If you ask for the rein back by pushing the horse forward and using a gentle but firm squeeze with your hand ANY movement to the rear should be rewarded with immediate and complete release. So.. if the horse raises the root of his neck and leans back.. even slightly.. REWARD THAT IMMEDIATELY.

The object of the rein back is to work toward a calm walk backward with each diagonal leg moving back together and the horse well balanced and comfortable.

Most mounted rein back issues are the result of asking a horse before he is balanced enough or leg responsive enough to do this maneuver.

Ace80908 11-16-2012 09:34 PM

I work from the ground using a loud aggressive BACK BACK BACK - first on a lead, then while ground driving, then without pressure on the lead using voice... I then can get it under saddle using my seat and rein cues with the loud voice cue if she doesn't get it right away...

Lexiie 11-16-2012 10:23 PM

My mare was terrible with backing up under saddle. I taught her the vocal command back, in hand, on accident. Her real command is me stepping towards her chest, touching it, or moving the lead toward it.

I found that if i put my feet a little bit in front of the girth, touch my heels to her and then run them back, she backs up.

Then I started doing that and saying "back" at the same time. Then we added rein.

She caught on pretty fast. I think that's because she already had an understanding of "back" and pressure.

I hope that helps a little.

tinyliny 11-16-2012 11:03 PM

Yeah, I use leg with a kind of "pull' back sometimes. I also kind of lift my hip on the side that horse will step back into, so it creates a bit of an openning there for horse to step into.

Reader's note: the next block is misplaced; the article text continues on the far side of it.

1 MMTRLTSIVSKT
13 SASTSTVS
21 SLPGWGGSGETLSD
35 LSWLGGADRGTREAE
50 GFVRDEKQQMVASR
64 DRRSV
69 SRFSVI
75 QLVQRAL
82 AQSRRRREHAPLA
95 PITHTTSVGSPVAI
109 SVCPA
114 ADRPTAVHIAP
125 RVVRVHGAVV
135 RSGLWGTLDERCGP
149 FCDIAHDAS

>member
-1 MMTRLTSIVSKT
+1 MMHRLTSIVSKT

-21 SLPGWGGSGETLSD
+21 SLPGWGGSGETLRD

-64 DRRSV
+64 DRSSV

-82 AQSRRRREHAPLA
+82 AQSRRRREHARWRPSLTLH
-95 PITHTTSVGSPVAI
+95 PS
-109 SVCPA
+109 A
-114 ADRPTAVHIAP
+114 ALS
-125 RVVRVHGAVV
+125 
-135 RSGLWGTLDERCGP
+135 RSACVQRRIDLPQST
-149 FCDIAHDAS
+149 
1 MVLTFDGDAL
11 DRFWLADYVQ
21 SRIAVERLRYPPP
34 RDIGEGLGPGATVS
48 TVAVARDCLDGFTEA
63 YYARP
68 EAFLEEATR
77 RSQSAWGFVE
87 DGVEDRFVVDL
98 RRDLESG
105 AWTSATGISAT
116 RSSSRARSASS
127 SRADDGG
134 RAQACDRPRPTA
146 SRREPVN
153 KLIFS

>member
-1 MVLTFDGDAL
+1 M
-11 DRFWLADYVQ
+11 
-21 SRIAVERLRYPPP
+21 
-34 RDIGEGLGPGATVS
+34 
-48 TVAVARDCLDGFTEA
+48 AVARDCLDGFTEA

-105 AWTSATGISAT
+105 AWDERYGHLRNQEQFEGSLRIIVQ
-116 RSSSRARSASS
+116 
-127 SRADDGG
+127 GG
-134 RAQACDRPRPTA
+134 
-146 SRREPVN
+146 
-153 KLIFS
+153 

SorrelHorse 11-16-2012 11:25 PM

On top of what is already said, I find sometimes you have to unstick that hip.

I'm a western rider, I don't know what you ride but I am confident it still applies.

I'll use my own horse as an example. Worst back-er-up-er ever. Laziest thing. Hurrying her up and pulling doesn't work, just gives her something to lean on. To get this beast moving, it takes the hip.

If she won't back up, I will aggressively move her hip off one of my legs (Turn on the forehand) for four or five steps. Then I'll move the other side of her hip. Then I'll go back to the other side. Do it assertively a few times.

Then, relax, take a deep breath, and think "back up". For me, this works with hard to back horses. It's not the front end you want to get after; it's the hind. If the hind doesn't move, the rest of the horse won't either. Nagging the horse isn't going to get anywhere.

To keep the hip freed up and keep this problem from occuring, I do a lot of expanded forehand turns at the walk/trot and on more advanced horses the lope which then turns into one piece of the flying lead change.

montcowboy 11-17-2012 11:45 PM

i try to keep most things pretty simple when it comes to horses..and training a horse. you will never be able to out pull a horse.so the harder you pull to back up.if they decide not to.its over. no use hurting the mouth or teaching him or her that doing it is optional. for me.and most times im having problems backing up are young horses im training but i stop them.then give the comand to back legs.hip.reins voice.and if the sull up i drop my hands low and start to turn them left of right while giving the comands for backing. try to shift there weight from the front legs more into there back legs for a turn and they will break free and start to back up some. i stop.pat love and praise then do the same thing the other direction and make them back up more. repeat the love. and it never seems to take long till they just decide to back up for me.hope it works out for you. part of the love of training horses is every one is different.takes new ways of getting them to do old things.